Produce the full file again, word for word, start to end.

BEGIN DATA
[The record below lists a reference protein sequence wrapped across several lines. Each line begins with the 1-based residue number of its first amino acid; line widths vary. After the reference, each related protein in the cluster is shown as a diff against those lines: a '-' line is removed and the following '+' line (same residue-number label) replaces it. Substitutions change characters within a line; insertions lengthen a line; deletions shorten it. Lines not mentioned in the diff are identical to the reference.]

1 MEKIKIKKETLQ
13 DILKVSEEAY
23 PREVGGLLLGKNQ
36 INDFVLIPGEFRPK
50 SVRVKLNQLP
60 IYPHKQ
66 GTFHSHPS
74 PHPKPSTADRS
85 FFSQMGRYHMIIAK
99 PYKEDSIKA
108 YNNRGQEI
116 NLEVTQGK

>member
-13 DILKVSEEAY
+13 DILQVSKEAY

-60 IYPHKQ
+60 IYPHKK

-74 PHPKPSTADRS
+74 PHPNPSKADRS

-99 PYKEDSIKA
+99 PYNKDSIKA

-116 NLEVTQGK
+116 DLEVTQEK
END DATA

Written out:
[The record below lists a reference protein sequence wrapped across several lines. Each line begins with the 1-based residue number of its first amino acid; line widths vary. After the reference, each related protein in the cluster is shown as a diff against those lines: a '-' line is removed and the following '+' line (same residue-number label) replaces it. Substitutions change characters within a line; insertions lengthen a line; deletions shorten it. Lines not mentioned in the diff are identical to the reference.]

1 MEKIKIKKETLQ
13 DILKVSEEAY
23 PREVGGLLLGKNQ
36 INDFVLIPGEFRPK
50 SVRVKLNQLP
60 IYPHKQ
66 GTFHSHPS
74 PHPKPSTADRS
85 FFSQMGRYHMIIAK
99 PYKEDSIKA
108 YNNRGQEI
116 NLEVTQGK

>member
-13 DILKVSEEAY
+13 DILQVSKEAY

-60 IYPHKQ
+60 IYPHKK

-74 PHPKPSTADRS
+74 PHPNPSKADRS

-99 PYKEDSIKA
+99 PYNKDSIKA

-116 NLEVTQGK
+116 DLEVTQEK